Tammy Real-McKeighan has been on vacation this week. This is a previously published column.
Have you had some rough times?
Has life knocked the wind out of you?
Then please take comfort from the story of a Bible hero who literally was knocked down.
His name is Paul and we read about him in the book of Acts.
In chapter 14, we learn that the apostle is preaching in a place called Lystra when religious leaders from other cities come and turn the people against him. He is stoned, dragged out of the city and left for dead.
Yet when the disciples gather around Paul, he gets up and goes back into the city.
In a devotional, pastor and author Bob Gass* gives us a picture of Paul’s fortitude.
“Imagine Satan standing over Paul like a referee standing over a fighter who’s on the mat,” Gass writes. “On the count of nine, Paul gets up and says, ‘I may be down, but I’m not out!’”
Gass describes Paul as a “defiant optimist, a self-encourager who knew how to lift himself and those around him.”
The pastor points out Paul’s words in a letter to the Corinthians to whom he wrote: “We are hard-pressed on every side, yet not crushed; we are perplexed, but not in despair; persecuted, but not forsaken; struck down, but not destroyed.” (2 Cor. 4:8-9)
Gass also writes of the late English leader, Winston Churchill, who during World War II told the French that, if necessary, Britain would fight on alone. The French generals sent him a telegram saying, “In three weeks, England will have her neck rung like a chicken.”
Churchill then took to the airwaves and announced, “We shall never, never surrender!”
“After the war, Churchill addressed the Canadian parliament. Wearing his hallmark bulldog expression and waving the telegram, he announced, ‘Huh! Some chicken, and some neck!’”
Gass adds these words: “Get back up. God is on your side.”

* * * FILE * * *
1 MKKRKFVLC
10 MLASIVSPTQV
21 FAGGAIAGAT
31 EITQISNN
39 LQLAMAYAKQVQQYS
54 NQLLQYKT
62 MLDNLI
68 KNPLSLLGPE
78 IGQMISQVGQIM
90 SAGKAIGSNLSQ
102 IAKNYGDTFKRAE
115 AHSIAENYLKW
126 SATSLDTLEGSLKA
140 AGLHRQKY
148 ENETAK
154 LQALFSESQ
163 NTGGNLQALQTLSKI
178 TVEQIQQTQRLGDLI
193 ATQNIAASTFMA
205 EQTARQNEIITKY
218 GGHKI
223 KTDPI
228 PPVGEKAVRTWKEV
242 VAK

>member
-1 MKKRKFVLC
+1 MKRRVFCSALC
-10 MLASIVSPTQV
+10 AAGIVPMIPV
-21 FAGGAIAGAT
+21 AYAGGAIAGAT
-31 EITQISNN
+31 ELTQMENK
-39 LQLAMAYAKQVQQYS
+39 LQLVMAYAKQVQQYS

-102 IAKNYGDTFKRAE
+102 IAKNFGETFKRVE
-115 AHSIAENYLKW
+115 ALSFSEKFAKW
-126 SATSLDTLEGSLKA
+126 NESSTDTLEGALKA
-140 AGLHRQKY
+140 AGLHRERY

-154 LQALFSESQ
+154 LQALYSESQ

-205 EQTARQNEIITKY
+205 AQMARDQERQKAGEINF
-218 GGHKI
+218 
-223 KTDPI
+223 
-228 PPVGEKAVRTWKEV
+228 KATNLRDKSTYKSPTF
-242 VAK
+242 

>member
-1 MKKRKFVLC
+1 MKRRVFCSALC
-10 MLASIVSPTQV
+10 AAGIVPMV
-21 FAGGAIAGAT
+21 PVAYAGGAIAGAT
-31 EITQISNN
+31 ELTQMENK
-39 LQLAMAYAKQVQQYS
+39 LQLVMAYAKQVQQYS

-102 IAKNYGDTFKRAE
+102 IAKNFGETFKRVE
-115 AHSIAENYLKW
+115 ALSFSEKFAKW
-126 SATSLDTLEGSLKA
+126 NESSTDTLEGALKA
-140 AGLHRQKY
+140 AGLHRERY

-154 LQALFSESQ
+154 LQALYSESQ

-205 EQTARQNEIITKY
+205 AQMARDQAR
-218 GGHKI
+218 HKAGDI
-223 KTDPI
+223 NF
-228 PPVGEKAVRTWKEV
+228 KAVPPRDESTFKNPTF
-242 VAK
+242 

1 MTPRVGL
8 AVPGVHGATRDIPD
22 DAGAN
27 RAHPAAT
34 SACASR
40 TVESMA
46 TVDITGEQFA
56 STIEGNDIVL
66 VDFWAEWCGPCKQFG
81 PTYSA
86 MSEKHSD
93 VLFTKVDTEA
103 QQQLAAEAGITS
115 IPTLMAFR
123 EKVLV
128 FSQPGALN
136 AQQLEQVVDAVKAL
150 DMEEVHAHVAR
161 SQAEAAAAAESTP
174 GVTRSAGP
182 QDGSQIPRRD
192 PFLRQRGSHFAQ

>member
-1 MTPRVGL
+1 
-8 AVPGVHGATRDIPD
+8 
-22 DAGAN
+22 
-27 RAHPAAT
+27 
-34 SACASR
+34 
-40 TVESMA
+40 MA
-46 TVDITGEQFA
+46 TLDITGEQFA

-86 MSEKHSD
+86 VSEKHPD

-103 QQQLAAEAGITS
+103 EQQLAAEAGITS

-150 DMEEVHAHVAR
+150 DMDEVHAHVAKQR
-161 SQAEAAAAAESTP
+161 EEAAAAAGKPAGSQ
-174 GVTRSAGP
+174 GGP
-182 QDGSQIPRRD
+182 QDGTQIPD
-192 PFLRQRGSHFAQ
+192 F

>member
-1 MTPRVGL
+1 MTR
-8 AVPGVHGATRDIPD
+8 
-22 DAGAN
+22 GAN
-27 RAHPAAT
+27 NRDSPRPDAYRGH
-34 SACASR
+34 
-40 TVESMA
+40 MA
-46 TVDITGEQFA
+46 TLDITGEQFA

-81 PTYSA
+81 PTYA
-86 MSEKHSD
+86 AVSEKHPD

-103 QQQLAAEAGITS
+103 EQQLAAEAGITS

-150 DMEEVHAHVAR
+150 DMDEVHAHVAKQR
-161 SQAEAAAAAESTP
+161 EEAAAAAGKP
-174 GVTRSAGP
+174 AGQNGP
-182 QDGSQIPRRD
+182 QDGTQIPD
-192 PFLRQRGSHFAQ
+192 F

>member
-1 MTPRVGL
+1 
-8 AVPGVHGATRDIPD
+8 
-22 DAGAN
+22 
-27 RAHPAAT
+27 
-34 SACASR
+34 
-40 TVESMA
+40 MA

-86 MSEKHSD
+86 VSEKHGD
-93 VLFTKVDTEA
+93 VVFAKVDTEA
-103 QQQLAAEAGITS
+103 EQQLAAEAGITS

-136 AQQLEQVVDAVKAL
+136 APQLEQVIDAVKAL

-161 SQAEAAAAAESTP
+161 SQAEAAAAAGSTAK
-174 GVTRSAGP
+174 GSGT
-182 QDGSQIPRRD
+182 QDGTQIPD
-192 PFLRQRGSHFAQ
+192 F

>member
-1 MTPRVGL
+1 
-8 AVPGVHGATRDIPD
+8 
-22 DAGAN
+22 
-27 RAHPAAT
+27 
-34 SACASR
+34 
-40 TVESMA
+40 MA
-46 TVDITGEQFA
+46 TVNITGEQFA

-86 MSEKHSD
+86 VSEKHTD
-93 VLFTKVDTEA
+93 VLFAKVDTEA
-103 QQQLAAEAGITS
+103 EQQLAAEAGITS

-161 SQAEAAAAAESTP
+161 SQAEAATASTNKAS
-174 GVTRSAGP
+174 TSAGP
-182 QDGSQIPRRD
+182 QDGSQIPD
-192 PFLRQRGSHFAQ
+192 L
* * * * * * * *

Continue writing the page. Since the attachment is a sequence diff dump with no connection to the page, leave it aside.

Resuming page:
I find great encouragement in such writing and in another Bible story which involves a man named David. We know him as the young shepherd who killed the mighty giant Goliath and later became king of Israel.
But in between the giant and the throne were days of struggle and hardship. Jealous King Saul wanted to kill David and there were other enemies as well.
At one point, David and his men go off to do battle, leaving their wives and children behind in a place called Ziklag.
The Amalekites then attack and burn Ziklag and capture the women and children. David and his men return, find Ziklag destroyed — and cry until they don’t have any strength left.
And centuries before Paul was ever stoned by an angry mob, David’s own men begin talking about stoning him.
So does David give up or hide?
Nope. He does something that I just love. In 1 Samuel 30:6 we read that “David strengthened himself in the Lord his God.”
I don’t know if David did that by singing or praying or thinking about God’s word, but whatever he did — it worked.
Then he asks God what to do next. And the Lord lets David know that he will succeed in a rescue plan. So David and his men set out. They find the Amalekites’ camp, fight them from dusk until evening and recover everyone and everything that was taken.
Herein lies another lesson. When we’re down and out, we should not only get up, but we must continue the fight.
We need to fight against despair, discouragement and fear — asking God to help us.
And we serve a mighty and all-powerful God.
As the prophet Isaiah wrote: “Surely the arm of the Lord is not too short to save….” (Isaiah 59:1)
And it’s with that arm that he can help us get up.
We can get up like David, who went on to serve the Lord and his people. We can get up like Paul, who went on to preach and teach in other cities and who wrote much of what we know as the New Testament.
Did Paul have more hard times?
Are you kidding? He and a fellow believer named, Silas, were beaten and thrown in prison — where they sang and God sent an earthquake that opened the prison doors. Paul later was caught in a storm at sea and shipwrecked on the island of Malta. There he was bitten by a poisonous snake — but didn’t die — and went on to pray for sick islanders who were healed.
Throughout his life, Paul not only encouraged himself, but others. And in the end, he could tell his beloved mentee Timothy: “I have fought the good fight, I have finished the race, I have kept the faith. Now there is in store for me the crown of righteousness, which the Lord, the righteous judge, will award to me on that day — and not only to me, but also to all who have longed for his appearing.” (1 Timothy 4:7-8).
Please notice that Paul was looking toward a reward and so can we as believers in Christ.
Until then, we must follow Paul’s example: Don’t give up, get up. Keep serving. Keep trusting. Keep fighting.
And keep loving Jesus, our Savior, who really did get up — when he rose from the grave.
* From Bob Gass Ministries. For more information, contact: www.bobgass.com or 1-800-964-9846.